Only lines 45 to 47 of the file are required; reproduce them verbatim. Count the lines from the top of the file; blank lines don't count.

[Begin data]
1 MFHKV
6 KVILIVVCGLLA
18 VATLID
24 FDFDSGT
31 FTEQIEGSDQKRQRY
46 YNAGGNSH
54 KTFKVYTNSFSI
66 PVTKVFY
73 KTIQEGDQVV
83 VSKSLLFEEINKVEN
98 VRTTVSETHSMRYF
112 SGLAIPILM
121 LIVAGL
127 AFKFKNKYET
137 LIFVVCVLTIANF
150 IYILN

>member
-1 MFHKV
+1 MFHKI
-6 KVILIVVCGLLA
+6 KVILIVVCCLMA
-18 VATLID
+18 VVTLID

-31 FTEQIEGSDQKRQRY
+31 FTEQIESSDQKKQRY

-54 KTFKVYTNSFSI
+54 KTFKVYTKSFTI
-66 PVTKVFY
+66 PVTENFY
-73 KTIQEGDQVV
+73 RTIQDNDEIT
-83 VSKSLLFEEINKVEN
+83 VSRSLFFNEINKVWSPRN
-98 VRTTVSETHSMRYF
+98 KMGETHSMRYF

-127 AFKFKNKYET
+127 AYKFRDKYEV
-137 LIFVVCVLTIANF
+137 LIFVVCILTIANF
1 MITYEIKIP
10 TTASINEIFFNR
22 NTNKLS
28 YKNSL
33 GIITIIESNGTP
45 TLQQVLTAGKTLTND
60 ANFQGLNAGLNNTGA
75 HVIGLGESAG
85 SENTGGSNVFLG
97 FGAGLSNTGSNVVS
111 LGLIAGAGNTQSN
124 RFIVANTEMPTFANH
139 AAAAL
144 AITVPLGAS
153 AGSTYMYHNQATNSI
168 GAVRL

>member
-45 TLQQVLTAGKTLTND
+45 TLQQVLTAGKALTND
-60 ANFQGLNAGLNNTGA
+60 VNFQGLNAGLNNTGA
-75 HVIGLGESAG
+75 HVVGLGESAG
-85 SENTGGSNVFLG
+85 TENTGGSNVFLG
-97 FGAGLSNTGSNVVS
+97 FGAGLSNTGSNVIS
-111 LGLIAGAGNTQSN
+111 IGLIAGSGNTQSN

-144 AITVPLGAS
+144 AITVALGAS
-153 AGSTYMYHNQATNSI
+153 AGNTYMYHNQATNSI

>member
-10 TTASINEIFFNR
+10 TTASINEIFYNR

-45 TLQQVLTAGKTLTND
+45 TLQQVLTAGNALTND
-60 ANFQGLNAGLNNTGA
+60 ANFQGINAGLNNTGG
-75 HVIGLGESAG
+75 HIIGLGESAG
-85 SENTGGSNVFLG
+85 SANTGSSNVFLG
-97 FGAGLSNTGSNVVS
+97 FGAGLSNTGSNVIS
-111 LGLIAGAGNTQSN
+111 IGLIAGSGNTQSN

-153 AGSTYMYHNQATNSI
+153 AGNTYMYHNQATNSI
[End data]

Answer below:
45 TLQQVLTAGKTLTND
60 ANFQGLNAGLNNTGA
75 HVIGLGESAG